Progressive Economic Policies Ensured We Are Better off Now than 4 Years Ago

In this November 10, 2008, file photo, President George W. Bush walks with President-elect Barack Obama down the Colonnade of the White House in Washington.

The 2012 presidential race is entering its final stretch and the economy remains the key issue both for the candidates and for voters. The question of whether Americans are better off than they were four years ago remains a critical benchmark as the election nears. The data leave no doubt, however, that Americans are better off now than we were in the fall of 2008.

Over the past four years, aggressive actions taken by the federal government—including the economic stimulus package and the rescue of the auto industry—succeeded in turning our economy around and putting our nation back on the right economic path. More work is clearly necessary to strengthen the current economic recovery and accelerate much-needed job gains, but the economy is undoubtedly on the right track and remarkably robust in the face of tremendous obstacles—among them the lingering European financial crisis, slowing growth in China, high oil prices, and continued massive household debt levels.

Four years ago, in the final year of then-President George W. Bush’s second term in office, the consequences of conservative top-down economic policies became all too obvious, bringing the country to the brink of another Great Depression. The financial crisis sparked by rising home mortgage foreclosures in 2006 gained speed in 2007 and morphed into a serious recession in 2008 that gained downward speed by the day:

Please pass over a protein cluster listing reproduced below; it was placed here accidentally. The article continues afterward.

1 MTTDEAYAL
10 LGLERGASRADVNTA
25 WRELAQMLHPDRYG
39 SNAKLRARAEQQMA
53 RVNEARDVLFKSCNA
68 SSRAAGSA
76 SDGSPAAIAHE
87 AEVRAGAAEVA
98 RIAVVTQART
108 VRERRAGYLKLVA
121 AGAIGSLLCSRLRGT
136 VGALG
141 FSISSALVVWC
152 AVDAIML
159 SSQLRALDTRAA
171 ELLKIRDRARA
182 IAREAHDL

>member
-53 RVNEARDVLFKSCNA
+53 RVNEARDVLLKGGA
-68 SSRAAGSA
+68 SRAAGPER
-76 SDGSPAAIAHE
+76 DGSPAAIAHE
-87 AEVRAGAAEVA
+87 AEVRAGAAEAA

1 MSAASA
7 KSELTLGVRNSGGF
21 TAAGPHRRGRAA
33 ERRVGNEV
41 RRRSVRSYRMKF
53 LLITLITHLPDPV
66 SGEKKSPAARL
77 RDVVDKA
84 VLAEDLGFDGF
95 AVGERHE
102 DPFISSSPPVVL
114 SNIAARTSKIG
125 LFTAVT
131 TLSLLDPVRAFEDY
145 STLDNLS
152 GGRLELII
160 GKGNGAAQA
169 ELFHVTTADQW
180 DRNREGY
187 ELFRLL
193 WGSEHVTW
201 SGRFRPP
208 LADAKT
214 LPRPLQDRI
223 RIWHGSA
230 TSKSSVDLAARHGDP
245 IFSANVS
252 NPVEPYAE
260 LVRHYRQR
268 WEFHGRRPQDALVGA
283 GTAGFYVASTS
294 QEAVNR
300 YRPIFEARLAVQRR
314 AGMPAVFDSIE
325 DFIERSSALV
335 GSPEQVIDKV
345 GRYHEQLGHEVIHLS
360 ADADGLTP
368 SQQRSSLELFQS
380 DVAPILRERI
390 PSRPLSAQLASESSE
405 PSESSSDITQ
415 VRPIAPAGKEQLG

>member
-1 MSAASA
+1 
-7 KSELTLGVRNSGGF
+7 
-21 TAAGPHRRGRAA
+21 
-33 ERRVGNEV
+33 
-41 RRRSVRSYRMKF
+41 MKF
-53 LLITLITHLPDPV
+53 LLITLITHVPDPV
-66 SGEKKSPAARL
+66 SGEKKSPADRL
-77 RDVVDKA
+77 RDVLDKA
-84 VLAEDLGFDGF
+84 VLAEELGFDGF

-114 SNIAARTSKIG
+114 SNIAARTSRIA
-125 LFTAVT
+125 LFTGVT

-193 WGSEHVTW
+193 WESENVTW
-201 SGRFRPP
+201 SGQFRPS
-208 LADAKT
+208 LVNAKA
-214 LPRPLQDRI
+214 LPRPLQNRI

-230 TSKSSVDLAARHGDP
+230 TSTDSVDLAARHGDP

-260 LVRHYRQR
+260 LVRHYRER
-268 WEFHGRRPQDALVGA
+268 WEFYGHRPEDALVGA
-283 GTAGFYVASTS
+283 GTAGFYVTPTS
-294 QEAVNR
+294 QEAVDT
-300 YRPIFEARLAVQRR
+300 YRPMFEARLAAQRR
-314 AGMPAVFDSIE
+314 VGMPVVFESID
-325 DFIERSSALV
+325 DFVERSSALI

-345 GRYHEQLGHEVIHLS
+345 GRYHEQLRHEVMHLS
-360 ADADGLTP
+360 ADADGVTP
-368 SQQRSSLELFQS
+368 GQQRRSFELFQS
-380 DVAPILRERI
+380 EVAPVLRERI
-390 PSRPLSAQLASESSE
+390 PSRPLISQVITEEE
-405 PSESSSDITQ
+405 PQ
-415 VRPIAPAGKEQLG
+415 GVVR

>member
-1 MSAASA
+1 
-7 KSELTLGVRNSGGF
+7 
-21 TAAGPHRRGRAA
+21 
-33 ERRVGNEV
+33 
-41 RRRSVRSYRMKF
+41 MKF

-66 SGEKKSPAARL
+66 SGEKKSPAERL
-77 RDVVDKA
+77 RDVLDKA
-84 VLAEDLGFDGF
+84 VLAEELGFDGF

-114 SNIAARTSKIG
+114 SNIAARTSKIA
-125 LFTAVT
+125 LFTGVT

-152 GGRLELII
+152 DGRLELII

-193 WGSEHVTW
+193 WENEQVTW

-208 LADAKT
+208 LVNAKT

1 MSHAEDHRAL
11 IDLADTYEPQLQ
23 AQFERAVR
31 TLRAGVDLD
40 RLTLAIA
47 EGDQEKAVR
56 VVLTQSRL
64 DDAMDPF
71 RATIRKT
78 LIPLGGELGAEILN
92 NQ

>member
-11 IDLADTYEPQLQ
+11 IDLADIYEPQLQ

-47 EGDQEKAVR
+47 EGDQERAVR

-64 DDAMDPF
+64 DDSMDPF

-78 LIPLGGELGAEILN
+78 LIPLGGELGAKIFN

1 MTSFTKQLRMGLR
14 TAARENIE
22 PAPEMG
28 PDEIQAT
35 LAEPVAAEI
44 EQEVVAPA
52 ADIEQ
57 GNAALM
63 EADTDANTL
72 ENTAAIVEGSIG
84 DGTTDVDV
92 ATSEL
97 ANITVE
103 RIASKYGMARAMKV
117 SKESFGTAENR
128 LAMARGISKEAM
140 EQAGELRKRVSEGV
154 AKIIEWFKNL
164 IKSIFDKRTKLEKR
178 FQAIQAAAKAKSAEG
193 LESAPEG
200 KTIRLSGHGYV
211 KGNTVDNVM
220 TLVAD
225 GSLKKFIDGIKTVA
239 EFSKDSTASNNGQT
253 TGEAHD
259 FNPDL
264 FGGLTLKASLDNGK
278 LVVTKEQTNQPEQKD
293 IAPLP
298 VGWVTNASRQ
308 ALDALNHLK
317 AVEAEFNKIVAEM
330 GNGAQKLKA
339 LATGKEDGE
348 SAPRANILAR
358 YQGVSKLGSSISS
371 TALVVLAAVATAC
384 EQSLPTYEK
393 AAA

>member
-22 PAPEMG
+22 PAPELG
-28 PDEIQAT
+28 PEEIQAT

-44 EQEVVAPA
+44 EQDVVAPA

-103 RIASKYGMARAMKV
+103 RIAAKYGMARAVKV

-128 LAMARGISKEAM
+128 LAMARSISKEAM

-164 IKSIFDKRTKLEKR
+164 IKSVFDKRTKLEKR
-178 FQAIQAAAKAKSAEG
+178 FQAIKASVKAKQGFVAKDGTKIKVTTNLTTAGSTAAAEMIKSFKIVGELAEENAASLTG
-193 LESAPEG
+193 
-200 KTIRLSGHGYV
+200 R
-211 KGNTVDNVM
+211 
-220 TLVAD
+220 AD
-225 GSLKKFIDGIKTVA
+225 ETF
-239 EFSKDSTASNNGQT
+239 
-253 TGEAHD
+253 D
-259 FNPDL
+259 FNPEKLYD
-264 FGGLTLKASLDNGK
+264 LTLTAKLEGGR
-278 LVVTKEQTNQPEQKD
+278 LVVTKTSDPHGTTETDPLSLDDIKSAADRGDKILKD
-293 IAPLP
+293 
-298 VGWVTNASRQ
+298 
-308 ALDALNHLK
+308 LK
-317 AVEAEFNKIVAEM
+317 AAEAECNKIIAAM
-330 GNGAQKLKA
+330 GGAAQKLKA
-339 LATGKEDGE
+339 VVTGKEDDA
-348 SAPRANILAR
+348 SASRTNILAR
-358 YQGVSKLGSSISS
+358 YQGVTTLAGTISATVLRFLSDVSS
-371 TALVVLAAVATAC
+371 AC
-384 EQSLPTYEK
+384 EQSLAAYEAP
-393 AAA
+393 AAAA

• Mortgage foreclosures mounted swiftly
  • Job losses accelerated rapidly
  • Economic growth reversed course
  • Manufacturing production shrank quickly
  • Corporate profits fell precipitously
  • The stock market dropped rapidly
  • Household wealth declined sharply

In short, our economy and financial markets went into a tailspin in the second half of 2008 due to the consequences of conservative economic policies aggressively implemented by the Bush administration.

Compare this to the economic situation today:

  • The U.S. economy has added jobs for 31 consecutive months
  • The economy has been growing since June 2009
  • Manufacturing has been on the upswing
  • Corporate profits have risen sharply
  • The stock market has added healthy gains
  • Foreclosures are finally falling
  • Household wealth is continuing to expand

Instead of a second Great Depression, the actions of President Barack Obama’s administration resulted in our economy exiting what became known as the Great Recession of 2007–2009 within the first six months of his term.

Christian E. Weller is a Senior Fellow at the Center for American Progress, and a professor in the department of public policy and public affairs at the University of Massachusetts Boston.